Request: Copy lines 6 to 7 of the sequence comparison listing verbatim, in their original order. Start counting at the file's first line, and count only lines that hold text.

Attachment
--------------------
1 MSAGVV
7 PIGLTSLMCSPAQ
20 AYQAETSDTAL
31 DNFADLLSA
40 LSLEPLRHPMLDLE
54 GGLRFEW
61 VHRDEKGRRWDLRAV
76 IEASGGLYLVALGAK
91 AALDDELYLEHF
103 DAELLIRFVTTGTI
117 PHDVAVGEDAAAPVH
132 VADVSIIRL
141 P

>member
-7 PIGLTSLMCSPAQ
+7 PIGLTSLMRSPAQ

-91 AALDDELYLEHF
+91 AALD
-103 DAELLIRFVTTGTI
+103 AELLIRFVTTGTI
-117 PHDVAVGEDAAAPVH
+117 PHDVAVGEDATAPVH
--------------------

54 GGLRFEW
61 VHRDEKGRRWDLRAV